In Asian countries, including China, influenza vaccination rates were low. The current seasonal influenza vaccination rates among Chinese in Hong Kong, as well as the obstacles and facilitators to vaccination, were studied in this study. Eight focus groups were held among the Chinese general audience, followed by a telephone poll with 2,452 respondents. In the previous 12 months, 29.1 percent of those polled had gotten an influenza vaccination. The majority of them cited ‘improving immunity’ and ‘feeling safer’ as reasons for vaccination, followed by a belief in ‘quicker recovery’ if infected, and free/subsidized vaccines. Among those who had not obtained an influenza vaccination, 71.2 percent ‘believed in the strength of their own immunity,’ while 65.6 percent reported a ‘low chance of developing influenza.’ Less than half of those polled were concerned about ‘side effects’ and ‘effectiveness.’ Vaccination rates for people aged 65–74 and 75 and over were 49.1 percent and 69.9 percent, respectively, compared to 13.9 percent for people aged 18–64. The 442 respondents with children indicated a rate of 37.9 percent for children.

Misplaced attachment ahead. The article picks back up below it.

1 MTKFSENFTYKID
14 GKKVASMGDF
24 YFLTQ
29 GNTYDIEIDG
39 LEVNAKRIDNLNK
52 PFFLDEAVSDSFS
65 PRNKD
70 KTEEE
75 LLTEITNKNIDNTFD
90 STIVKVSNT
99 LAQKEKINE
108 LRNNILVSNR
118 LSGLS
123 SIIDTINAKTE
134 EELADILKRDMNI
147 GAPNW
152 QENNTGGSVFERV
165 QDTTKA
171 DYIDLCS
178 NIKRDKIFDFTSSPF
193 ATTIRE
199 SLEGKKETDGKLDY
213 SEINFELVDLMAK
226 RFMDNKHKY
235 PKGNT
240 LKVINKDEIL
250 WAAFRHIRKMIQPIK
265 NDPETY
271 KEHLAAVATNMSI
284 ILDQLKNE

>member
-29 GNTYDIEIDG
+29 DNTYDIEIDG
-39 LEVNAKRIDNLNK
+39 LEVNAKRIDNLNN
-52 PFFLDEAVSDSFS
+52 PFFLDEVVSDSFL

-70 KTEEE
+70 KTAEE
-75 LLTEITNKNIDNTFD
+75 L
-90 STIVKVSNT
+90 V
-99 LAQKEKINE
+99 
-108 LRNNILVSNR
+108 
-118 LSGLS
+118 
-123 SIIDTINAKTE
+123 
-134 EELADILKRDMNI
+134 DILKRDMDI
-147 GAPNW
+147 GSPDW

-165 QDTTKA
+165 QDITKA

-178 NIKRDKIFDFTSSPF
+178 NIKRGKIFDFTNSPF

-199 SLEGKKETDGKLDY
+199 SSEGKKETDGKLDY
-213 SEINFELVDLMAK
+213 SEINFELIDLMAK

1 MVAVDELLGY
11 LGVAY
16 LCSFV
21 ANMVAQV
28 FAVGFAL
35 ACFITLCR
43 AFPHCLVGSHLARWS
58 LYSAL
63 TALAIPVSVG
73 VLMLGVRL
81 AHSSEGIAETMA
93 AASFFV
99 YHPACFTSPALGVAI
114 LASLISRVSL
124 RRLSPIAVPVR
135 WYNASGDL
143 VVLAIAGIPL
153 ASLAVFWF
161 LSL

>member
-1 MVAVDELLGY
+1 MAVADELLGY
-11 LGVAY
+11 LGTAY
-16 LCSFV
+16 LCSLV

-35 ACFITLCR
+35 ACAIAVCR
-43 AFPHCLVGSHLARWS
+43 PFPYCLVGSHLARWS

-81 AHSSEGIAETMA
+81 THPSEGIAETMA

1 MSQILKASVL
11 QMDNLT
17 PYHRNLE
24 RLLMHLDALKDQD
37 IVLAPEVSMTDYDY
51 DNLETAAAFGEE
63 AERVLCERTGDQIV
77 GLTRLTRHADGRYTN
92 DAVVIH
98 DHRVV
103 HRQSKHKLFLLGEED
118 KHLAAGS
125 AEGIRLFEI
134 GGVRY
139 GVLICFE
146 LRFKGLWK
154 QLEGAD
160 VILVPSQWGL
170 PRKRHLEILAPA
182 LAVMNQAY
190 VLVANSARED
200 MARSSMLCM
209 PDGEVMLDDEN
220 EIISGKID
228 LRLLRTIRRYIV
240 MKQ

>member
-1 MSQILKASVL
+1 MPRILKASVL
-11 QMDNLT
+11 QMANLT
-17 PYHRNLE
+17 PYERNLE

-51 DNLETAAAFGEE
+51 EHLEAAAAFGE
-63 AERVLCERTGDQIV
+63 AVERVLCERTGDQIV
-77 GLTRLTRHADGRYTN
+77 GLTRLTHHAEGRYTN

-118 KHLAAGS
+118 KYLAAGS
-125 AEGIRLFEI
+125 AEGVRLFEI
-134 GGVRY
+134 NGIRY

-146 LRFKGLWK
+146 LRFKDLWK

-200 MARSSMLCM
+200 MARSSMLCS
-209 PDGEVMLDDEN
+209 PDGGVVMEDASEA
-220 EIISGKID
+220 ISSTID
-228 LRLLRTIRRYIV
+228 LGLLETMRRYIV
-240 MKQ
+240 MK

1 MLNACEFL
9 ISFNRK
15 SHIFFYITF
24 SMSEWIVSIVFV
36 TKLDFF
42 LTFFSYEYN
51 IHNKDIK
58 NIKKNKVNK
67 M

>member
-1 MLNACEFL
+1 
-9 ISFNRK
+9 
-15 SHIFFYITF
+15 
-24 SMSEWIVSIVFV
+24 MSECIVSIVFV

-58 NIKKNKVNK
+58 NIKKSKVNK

The strong uptake of vaccinations among youngsters and the elderly shows that the subsidies and outreach initiatives are having a good impact. Public awareness should stress that inactivated vaccinations, such as influenza vaccines, operate by activating the host’s immune system against the primary forms of seasonal influenza.